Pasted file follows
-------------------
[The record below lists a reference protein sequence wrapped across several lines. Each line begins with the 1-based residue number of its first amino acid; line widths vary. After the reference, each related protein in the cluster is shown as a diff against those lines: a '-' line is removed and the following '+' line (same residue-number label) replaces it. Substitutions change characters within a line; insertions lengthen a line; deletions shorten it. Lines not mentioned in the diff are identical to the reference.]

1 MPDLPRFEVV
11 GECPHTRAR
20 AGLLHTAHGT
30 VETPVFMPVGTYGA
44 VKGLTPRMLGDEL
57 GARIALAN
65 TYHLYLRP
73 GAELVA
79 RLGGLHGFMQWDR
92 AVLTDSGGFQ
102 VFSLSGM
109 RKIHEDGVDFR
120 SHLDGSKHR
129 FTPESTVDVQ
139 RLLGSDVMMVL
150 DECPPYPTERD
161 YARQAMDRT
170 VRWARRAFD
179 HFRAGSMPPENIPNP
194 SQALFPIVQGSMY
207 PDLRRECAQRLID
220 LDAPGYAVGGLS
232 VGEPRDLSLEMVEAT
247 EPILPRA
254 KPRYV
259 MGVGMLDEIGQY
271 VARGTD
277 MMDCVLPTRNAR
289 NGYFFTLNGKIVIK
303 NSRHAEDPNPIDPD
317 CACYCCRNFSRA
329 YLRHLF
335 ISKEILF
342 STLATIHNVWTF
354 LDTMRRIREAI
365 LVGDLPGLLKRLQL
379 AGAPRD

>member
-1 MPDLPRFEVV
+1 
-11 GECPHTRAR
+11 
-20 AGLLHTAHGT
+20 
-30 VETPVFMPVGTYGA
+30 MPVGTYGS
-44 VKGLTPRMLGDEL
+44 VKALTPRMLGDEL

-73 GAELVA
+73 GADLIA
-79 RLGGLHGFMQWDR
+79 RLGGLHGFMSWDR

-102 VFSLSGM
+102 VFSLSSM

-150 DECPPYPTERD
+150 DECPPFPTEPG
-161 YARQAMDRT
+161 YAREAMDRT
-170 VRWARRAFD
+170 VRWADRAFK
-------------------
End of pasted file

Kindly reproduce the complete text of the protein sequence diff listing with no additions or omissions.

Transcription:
[The record below lists a reference protein sequence wrapped across several lines. Each line begins with the 1-based residue number of its first amino acid; line widths vary. After the reference, each related protein in the cluster is shown as a diff against those lines: a '-' line is removed and the following '+' line (same residue-number label) replaces it. Substitutions change characters within a line; insertions lengthen a line; deletions shorten it. Lines not mentioned in the diff are identical to the reference.]

1 MPDLPRFEVV
11 GECPHTRAR
20 AGLLHTAHGT
30 VETPVFMPVGTYGA
44 VKGLTPRMLGDEL
57 GARIALAN
65 TYHLYLRP
73 GAELVA
79 RLGGLHGFMQWDR
92 AVLTDSGGFQ
102 VFSLSGM
109 RKIHEDGVDFR
120 SHLDGSKHR
129 FTPESTVDVQ
139 RLLGSDVMMVL
150 DECPPYPTERD
161 YARQAMDRT
170 VRWARRAFD
179 HFRAGSMPPENIPNP
194 SQALFPIVQGSMY
207 PDLRRECAQRLID
220 LDAPGYAVGGLS
232 VGEPRDLSLEMVEAT
247 EPILPRA
254 KPRYV
259 MGVGMLDEIGQY
271 VARGTD
277 MMDCVLPTRNAR
289 NGYFFTLNGKIVIK
303 NSRHAEDPNPIDPD
317 CACYCCRNFSRA
329 YLRHLF
335 ISKEILF
342 STLATIHNVWTF
354 LDTMRRIREAI
365 LVGDLPGLLKRLQL
379 AGAPRD

>member
-1 MPDLPRFEVV
+1 
-11 GECPHTRAR
+11 
-20 AGLLHTAHGT
+20 
-30 VETPVFMPVGTYGA
+30 MPVGTYGS
-44 VKGLTPRMLGDEL
+44 VKALTPRMLGDEL

-73 GAELVA
+73 GADLIA
-79 RLGGLHGFMQWDR
+79 RLGGLHGFMSWDR

-102 VFSLSGM
+102 VFSLSSM

-150 DECPPYPTERD
+150 DECPPFPTEPG
-161 YARQAMDRT
+161 YAREAMDRT
-170 VRWARRAFD
+170 VRWADRAFK